Safety concerns recently led officials to close the abandoned railroad bridge indefinitely for public use over the Cedar River at Ramsey Mill Pond.
Relocated in 1911 to its present-day site, the bridge has deteriorating, wooden planks that include some planks with large holes. The bridge also does not have railings on its sides and the overall structure is showing signs of needing rehabilitation or replacement.
Mower County and the Minnesota Department of Natural Resources, who co-own the bridge, agreed to close the crossing to public use. Previously, people could enter the bridge from the county’s property on the west end or the trail on the state’s Wild Indigo Scientific and Natural Area (SNA) from the east. The county owns the bridge’s west half and the state owns its east half.
Conservative estimates at this point total more than $500,000 to repair the 220-foot-long bridge that overlooks Ramsey Mill Pond – the county’s largest waterbody (53 acres) created by the Ramsey Dam on the Cedar – and the state’s adjacent Ramsey Mill Pond Wildlife Management Area (WMA) that totals nearly 400 acres.
Officials plan to conduct further studies on the bridge’s deficiencies and safety concerns to determine the depth of work needed to reopen the crossing to the public and the estimated cost for that work. This will include evaluating the steel structure and its concrete foundations.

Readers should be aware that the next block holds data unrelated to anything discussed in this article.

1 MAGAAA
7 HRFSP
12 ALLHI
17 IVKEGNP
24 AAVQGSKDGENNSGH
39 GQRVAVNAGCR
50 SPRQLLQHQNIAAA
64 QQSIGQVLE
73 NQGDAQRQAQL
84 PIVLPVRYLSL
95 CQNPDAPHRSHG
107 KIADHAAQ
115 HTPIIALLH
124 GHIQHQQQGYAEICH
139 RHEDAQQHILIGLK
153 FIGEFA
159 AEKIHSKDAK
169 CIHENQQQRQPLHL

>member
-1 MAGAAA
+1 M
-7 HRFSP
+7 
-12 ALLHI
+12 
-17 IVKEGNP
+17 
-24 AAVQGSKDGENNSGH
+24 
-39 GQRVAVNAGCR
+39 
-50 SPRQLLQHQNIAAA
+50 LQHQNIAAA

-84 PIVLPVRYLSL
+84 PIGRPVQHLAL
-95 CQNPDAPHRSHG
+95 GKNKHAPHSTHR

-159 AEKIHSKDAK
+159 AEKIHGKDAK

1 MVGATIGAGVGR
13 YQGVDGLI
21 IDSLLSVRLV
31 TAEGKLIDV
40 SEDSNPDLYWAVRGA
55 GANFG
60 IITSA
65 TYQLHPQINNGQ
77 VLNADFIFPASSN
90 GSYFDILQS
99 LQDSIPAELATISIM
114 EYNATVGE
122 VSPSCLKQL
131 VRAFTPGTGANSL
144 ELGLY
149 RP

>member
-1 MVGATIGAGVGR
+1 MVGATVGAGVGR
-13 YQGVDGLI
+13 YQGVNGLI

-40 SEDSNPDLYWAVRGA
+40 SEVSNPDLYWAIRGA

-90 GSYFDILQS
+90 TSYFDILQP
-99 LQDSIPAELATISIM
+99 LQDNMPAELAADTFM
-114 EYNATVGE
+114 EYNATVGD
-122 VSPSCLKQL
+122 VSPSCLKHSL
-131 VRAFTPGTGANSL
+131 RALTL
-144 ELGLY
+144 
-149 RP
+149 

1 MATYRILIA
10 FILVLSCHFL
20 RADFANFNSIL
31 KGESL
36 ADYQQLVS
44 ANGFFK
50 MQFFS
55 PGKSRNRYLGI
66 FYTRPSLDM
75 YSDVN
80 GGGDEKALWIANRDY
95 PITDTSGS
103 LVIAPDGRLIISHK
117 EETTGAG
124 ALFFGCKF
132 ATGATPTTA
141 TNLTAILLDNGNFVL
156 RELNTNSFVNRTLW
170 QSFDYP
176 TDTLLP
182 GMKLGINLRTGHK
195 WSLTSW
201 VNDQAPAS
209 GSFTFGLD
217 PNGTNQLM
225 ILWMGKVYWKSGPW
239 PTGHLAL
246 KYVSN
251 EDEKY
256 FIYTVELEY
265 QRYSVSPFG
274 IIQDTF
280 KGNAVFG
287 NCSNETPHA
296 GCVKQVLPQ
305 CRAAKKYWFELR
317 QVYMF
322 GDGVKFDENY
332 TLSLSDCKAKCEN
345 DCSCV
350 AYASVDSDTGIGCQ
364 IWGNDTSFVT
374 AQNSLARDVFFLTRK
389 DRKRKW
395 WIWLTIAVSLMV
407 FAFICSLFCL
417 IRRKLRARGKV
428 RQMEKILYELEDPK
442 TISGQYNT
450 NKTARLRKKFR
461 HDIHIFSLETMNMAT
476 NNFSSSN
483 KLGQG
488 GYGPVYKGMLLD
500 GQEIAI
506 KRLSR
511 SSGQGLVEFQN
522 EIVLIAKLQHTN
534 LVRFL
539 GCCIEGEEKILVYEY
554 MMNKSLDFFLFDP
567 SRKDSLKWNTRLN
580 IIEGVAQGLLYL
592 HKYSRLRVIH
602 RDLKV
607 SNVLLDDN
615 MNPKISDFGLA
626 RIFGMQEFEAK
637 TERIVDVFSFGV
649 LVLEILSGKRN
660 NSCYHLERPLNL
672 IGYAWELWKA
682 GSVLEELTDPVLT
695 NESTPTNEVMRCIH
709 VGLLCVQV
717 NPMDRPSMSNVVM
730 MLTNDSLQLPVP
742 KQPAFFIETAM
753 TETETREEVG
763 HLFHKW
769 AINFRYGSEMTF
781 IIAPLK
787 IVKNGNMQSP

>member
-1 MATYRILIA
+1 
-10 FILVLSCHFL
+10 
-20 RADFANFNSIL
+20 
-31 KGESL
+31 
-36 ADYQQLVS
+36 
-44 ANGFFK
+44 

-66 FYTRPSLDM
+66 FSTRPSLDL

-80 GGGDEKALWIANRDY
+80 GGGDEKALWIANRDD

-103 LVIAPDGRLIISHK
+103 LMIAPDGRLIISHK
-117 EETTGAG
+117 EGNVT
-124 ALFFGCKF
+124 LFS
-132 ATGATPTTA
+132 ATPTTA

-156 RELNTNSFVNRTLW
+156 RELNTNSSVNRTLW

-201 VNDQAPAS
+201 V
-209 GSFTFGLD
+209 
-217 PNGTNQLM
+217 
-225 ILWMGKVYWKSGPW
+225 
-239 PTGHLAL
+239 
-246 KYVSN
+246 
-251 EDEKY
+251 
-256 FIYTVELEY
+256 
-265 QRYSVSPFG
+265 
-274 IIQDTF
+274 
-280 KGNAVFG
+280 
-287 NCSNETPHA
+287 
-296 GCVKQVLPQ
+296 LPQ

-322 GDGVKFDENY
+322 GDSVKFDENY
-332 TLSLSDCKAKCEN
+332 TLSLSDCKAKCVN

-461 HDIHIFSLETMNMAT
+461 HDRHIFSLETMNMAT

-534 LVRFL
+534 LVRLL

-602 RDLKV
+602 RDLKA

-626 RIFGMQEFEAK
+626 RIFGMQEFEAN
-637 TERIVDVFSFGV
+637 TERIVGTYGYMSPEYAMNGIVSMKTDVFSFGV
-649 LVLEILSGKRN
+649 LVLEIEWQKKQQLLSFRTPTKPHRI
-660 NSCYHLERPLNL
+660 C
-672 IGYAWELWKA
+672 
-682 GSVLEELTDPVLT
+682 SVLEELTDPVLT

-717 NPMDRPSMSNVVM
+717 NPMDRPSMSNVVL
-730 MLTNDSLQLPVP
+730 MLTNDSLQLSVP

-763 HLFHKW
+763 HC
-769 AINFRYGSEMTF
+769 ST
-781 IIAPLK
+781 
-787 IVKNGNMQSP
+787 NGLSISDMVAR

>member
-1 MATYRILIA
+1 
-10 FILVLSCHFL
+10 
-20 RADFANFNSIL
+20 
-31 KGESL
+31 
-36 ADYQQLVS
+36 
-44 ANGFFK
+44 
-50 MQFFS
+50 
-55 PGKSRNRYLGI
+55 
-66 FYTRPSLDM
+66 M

Located on the Wild Indigo SNA, the trail begins in the middle of the bridge and runs the old railbed to the east. The trail remains accessible to the public from Mower County Road 61 (21st St NE in Austin), one mile east from the bridge.
This bridge is part of the former Chicago, Milwaukee, St. Paul & Pacific Railroad railbed that crossed the Cedar River and built in the early 1870s with horse-drawn graders and manpower. This railroad was one of the oldest in the State of Minnesota, according to a DNR report in 1983, but was abandoned in 1980 as part of a 100-mile section from La Crescent, Minn., to Ramsey, which was a village north of Austin with two railroads running through it.
In August 1911, the Southern Minnesota Railway replaced a wooden crossing with today’s bridge made from steel. Concrete abutments holding up the bridge were created about six months before that.
The structure originally was built in 1887 and relocated in 1911 to cross the Cedar River, according to John Marvig Bridges website focused on Midwest bridges. It says this bridge first was part of a wing bridge across the Menomonee River in Milwaukee.
Marvig ranks the bridge as being “regionally significant due to the unique design and history.”